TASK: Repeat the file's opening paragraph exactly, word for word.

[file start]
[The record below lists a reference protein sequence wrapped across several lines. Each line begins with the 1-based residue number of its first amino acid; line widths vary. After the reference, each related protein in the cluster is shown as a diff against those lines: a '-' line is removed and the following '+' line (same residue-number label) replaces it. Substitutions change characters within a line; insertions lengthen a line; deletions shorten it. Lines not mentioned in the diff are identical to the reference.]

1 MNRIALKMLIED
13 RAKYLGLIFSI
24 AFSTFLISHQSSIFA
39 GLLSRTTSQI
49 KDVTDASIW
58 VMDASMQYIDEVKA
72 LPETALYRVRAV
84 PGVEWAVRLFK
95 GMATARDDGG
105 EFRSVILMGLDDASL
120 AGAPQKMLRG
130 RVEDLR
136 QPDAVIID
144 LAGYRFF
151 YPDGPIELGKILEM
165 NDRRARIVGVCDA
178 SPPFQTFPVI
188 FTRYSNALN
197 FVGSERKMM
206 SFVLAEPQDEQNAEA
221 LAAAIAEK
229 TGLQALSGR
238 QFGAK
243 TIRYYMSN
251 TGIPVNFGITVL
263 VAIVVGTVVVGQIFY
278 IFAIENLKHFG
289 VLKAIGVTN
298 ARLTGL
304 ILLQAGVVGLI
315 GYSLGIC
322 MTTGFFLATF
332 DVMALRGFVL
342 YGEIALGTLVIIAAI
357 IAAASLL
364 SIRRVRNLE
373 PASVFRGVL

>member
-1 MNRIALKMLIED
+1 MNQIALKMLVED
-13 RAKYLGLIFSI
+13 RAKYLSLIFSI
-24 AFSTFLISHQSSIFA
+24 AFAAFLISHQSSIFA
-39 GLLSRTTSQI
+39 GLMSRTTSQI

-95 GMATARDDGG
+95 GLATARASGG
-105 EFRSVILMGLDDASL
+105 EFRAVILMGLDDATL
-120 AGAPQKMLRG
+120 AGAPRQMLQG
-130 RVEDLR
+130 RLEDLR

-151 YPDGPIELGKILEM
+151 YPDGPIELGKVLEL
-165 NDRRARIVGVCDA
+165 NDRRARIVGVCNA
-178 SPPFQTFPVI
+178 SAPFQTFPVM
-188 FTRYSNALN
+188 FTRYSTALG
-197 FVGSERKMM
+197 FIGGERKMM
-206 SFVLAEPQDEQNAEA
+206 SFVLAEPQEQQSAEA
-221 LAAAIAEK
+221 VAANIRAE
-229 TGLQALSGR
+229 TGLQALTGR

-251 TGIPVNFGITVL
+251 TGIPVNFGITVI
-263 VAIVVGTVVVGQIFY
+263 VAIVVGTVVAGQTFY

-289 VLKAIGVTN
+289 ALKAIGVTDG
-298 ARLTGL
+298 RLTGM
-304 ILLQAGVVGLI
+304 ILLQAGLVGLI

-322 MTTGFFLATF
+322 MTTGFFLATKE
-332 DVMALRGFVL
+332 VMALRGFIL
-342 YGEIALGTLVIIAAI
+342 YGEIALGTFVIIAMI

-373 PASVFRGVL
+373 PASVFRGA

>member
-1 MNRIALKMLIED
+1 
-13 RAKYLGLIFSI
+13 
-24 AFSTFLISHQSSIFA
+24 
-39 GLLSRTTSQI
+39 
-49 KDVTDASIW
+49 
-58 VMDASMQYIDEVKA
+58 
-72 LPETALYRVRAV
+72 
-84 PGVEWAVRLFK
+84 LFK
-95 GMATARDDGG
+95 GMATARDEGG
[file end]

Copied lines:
[The record below lists a reference protein sequence wrapped across several lines. Each line begins with the 1-based residue number of its first amino acid; line widths vary. After the reference, each related protein in the cluster is shown as a diff against those lines: a '-' line is removed and the following '+' line (same residue-number label) replaces it. Substitutions change characters within a line; insertions lengthen a line; deletions shorten it. Lines not mentioned in the diff are identical to the reference.]